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Strangers in a strange land: Ecological dissimilarity to metatherian carnivores may partly explain early colonization of South America by Cyonasua-group procyonids

  • Russell K. Engelman (a1) and Darin A. Croft (a2)

Abstract

It was once thought that the endemic carnivorous mammals of South America, the metatherian sparassodonts, were driven extinct by North American carnivorans through competitive exclusion. However, sparassodonts went extinct before most groups of carnivorans entered South America; only the endemic Cyonasua-group procyonids (Cyonasua and Chapalmalania), which immigrated to South America nearly 4 million years earlier than other carnivorans, significantly overlapped with sparassodonts in time. In this study, we examine the functional morphology of the dentition of Cyonasua and Chapalmalania through quantitative analysis to determine the dietary habits of these taxa and the degree to which they may have ecologically overlapped sparassodonts and large predatory Neogene didelphimorphians. We find Cyonasua and Chapalmalania to be more carnivorous than extant procyonids, other than Bassariscus, in agreement with previous studies, but more omnivorous than most other carnivorans and all meat-eating South American metatherians, including sparassodonts. The extreme ecological dissimilarity between Cyonasua-group procyonids and members of the endemic South American predator guild may explain why procyonids were able to successfully establish themselves in South America several million years earlier than most other northern mammals (including all other carnivorans): they moved into a previously unoccupied ecological niche (large omnivore) and avoided direct competition with incumbent native species, a situation similar to that documented in historical cases of biological invasion. The omnivorous diets and climbing/swimming abilities of procyonids may have increased their chances for a successful over-water dispersal relative to other carnivorans, further favoring their successful establishment in South America.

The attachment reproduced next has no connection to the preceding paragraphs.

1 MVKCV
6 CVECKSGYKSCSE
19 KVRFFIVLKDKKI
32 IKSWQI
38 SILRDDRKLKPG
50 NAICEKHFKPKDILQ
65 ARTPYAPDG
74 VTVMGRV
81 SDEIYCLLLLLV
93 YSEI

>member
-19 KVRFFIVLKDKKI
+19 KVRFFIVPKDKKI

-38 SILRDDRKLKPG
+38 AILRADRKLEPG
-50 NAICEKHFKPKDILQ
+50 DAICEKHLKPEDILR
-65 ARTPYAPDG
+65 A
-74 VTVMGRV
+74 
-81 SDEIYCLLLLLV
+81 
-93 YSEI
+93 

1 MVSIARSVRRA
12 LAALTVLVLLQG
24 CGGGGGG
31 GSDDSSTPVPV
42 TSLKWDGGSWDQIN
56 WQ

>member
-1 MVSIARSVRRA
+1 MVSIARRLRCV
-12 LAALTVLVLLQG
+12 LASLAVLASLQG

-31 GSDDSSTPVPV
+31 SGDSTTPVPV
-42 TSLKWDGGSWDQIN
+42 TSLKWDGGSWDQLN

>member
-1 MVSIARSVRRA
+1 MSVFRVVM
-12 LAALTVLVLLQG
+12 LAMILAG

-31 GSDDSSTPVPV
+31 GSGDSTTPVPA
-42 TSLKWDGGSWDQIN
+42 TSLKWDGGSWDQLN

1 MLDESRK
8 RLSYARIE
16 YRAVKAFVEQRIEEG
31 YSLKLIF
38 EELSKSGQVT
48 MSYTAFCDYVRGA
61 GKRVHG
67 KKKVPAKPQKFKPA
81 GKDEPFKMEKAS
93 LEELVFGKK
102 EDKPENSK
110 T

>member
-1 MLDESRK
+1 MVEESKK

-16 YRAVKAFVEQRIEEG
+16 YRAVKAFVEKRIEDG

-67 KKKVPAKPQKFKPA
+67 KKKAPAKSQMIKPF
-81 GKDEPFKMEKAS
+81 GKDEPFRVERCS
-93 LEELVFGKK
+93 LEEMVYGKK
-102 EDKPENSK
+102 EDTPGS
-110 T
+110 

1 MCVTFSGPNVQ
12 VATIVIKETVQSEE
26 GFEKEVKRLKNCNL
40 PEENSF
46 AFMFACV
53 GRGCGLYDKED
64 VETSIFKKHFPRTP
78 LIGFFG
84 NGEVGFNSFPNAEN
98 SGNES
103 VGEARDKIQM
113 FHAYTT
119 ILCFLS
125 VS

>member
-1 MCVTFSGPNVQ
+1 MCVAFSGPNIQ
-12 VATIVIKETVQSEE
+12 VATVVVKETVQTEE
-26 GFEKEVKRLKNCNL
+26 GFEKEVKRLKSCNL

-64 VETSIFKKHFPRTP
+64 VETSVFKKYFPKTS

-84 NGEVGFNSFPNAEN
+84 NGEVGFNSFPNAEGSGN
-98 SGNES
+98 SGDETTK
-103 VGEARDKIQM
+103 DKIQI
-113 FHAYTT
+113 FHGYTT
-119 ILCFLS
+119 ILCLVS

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Data available from the Dryad Digital Repository: https://doi.org/10.5061/dryad.9kj2fr6

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